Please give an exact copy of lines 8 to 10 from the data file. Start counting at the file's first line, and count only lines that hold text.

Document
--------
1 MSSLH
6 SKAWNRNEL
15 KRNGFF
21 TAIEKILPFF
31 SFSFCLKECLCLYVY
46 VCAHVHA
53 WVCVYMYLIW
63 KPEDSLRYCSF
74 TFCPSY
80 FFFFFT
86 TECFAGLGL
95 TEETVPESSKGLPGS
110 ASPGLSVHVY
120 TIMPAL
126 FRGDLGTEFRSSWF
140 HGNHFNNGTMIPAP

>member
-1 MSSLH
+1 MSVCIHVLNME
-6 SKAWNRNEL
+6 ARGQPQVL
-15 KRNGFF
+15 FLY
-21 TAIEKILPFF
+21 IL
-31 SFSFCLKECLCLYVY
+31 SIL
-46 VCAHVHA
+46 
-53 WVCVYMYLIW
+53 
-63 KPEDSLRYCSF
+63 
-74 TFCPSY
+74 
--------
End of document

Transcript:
63 KPEDSLRYCSF
74 TFCPSY
80 FFFFFT